Statistics and geometry of orientation selectivity in primary visual cortex.

Sadeh S, Rotter S - Biol Cybern (2013)

Columnar receptive field from heterogeneous LGN receptive fields. a  receptive fields of LGN afferents projecting to one cortical column, as in Fig. 2b. Unlike Fig. 2b, the sizes of receptive fields are now not the same:  has a uniform distribution between , and  in each case. The half-height contours for the smallest and the largest receptive field are shown in white. The colors code the sum of all individual receptive fields. b Cortical receptive fields, for neurons at different positions in the column (denoted by the small circle in red). Dots show the centers of afferents.
© Copyright Policy - OpenAccess
Related In: Results  -  Collection

Show All Figures
getmorefigures.php?uid=PMC4228171&req=5

Fig4: Columnar receptive field from heterogeneous LGN receptive fields. a  receptive fields of LGN afferents projecting to one cortical column, as in Fig. 2b. Unlike Fig. 2b, the sizes of receptive fields are now not the same: has a uniform distribution between , and in each case. The half-height contours for the smallest and the largest receptive field are shown in white. The colors code the sum of all individual receptive fields. b Cortical receptive fields, for neurons at different positions in the column (denoted by the small circle in red). Dots show the centers of afferents.
Mentions: We use this simplification in the following to highlight the role of columnar interaction for orientation selectivity. Note, however, that some of the assumptions can be further relaxed. First, it is not necessary to assume a precise Gaussian distribution of inputs from LGN around the center of columns. In fact, allowing for a uniform distribution of LGN receptive fields in the column results in similar columnar receptive fields, only slightly shifted from the center (Fig. 3). Second, sampling from heterogeneous LGN receptive fields with different sizes does not change the result qualitatively (Fig. 4). Finally, the concept of a columnar receptive field itself is not a strictly necessary assumption of the model; we also consider a more general scenario without this assumption later.Fig. 3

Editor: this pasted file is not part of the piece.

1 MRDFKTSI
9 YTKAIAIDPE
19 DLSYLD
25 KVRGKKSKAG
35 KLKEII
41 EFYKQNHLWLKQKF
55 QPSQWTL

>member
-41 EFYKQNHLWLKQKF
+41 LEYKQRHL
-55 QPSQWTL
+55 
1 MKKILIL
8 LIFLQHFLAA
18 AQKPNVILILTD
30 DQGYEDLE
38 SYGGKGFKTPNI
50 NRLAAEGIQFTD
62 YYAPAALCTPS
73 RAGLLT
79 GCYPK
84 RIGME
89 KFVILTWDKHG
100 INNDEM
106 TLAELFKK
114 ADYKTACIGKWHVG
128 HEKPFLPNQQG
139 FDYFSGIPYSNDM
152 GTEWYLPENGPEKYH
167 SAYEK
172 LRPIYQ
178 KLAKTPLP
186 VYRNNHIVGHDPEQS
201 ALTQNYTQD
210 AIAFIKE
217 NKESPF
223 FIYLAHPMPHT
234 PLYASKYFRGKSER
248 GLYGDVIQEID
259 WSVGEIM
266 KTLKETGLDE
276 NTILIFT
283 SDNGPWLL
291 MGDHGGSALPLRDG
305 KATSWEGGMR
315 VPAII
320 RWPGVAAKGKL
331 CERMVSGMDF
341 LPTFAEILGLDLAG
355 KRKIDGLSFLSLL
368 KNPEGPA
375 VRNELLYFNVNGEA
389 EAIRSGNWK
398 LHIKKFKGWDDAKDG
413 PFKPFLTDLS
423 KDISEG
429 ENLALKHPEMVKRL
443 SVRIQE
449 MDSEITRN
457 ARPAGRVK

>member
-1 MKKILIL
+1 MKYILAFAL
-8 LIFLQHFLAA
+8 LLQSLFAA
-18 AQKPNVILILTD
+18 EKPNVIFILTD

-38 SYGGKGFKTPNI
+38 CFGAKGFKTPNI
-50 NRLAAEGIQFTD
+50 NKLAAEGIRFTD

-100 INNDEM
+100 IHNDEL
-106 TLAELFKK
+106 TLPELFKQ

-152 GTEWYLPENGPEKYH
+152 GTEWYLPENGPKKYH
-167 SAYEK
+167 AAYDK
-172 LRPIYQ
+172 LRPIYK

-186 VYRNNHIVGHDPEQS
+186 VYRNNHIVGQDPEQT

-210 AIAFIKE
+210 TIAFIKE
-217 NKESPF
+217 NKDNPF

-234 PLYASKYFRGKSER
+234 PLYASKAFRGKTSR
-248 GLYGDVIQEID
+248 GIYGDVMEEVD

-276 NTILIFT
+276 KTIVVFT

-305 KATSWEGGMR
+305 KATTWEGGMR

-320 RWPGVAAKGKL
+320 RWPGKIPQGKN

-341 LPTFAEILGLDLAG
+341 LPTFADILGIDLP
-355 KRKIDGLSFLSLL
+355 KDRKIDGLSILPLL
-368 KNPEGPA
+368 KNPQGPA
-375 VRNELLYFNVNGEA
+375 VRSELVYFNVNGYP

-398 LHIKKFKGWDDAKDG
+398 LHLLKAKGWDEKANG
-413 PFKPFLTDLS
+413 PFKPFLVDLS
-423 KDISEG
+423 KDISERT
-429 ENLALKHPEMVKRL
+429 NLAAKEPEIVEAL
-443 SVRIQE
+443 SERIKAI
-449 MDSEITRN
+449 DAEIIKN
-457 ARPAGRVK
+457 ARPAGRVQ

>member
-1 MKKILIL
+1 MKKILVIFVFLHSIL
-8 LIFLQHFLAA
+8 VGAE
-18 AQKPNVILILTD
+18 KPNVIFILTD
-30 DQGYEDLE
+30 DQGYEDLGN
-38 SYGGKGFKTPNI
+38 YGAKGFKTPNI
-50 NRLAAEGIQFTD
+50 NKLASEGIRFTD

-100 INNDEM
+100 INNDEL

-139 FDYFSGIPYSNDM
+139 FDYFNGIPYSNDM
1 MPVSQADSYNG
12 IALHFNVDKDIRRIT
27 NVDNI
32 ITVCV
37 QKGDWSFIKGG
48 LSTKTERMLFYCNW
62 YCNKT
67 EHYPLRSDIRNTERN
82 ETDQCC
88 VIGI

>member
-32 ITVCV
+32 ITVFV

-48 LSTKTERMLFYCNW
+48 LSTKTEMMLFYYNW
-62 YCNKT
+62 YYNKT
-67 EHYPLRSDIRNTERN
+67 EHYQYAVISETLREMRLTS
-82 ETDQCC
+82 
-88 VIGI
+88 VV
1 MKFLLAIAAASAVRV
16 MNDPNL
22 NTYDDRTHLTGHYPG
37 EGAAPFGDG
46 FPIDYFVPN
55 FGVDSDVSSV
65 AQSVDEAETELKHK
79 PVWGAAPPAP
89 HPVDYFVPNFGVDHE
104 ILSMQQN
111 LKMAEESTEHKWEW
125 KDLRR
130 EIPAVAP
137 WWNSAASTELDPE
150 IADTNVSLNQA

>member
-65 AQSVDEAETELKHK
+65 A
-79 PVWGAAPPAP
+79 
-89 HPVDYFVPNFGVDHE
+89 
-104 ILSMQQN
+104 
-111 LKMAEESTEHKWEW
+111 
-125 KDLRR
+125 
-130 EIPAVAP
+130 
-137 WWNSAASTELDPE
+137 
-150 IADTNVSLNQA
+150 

Bottom Line: In macaques and cats, for example, preferred orientations of neurons are organized in a specific pattern, where cells with similar selectivity are clustered in iso-orientation domains.However, the map is not always continuous, and there are pinwheel-like singularities around which all orientations are arranged in an orderly fashion.Without any additional assumptions, we further show that the pattern of ocular dominance columns is inherently connected to the spatial pattern of orientation.

View Article: PubMed Central - PubMed

Affiliation: Bernstein Center Freiburg, Faculty of Biology, University of Freiburg, Hansastr. 9a, 79104 , Freiburg, Germany, sadra.sadeh@bcf.uni-freiburg.de.

ABSTRACT
Orientation maps are a prominent feature of the primary visual cortex of higher mammals. In macaques and cats, for example, preferred orientations of neurons are organized in a specific pattern, where cells with similar selectivity are clustered in iso-orientation domains. However, the map is not always continuous, and there are pinwheel-like singularities around which all orientations are arranged in an orderly fashion. Although subject of intense investigation for half a century now, it is still not entirely clear how these maps emerge and what function they might serve. Here, we suggest a new model of orientation selectivity that combines the geometry and statistics of clustered thalamocortical afferents to explain the emergence of orientation maps. We show that the model can generate spatial patterns of orientation selectivity closely resembling the maps found in cats or monkeys. Without any additional assumptions, we further show that the pattern of ocular dominance columns is inherently connected to the spatial pattern of orientation.

Show MeSH